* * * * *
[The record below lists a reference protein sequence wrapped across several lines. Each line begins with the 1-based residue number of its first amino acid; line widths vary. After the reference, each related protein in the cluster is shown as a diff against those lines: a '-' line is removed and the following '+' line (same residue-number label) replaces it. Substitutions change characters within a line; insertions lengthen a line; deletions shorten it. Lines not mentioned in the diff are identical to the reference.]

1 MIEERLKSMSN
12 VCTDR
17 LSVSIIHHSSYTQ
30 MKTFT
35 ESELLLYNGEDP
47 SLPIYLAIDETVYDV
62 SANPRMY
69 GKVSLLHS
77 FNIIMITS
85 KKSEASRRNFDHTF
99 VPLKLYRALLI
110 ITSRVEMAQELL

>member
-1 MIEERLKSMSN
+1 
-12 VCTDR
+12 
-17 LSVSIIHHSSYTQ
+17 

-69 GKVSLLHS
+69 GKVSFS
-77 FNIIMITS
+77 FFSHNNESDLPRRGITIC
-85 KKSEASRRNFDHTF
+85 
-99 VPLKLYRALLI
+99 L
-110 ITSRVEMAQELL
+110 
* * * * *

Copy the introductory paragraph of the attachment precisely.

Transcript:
[The record below lists a reference protein sequence wrapped across several lines. Each line begins with the 1-based residue number of its first amino acid; line widths vary. After the reference, each related protein in the cluster is shown as a diff against those lines: a '-' line is removed and the following '+' line (same residue-number label) replaces it. Substitutions change characters within a line; insertions lengthen a line; deletions shorten it. Lines not mentioned in the diff are identical to the reference.]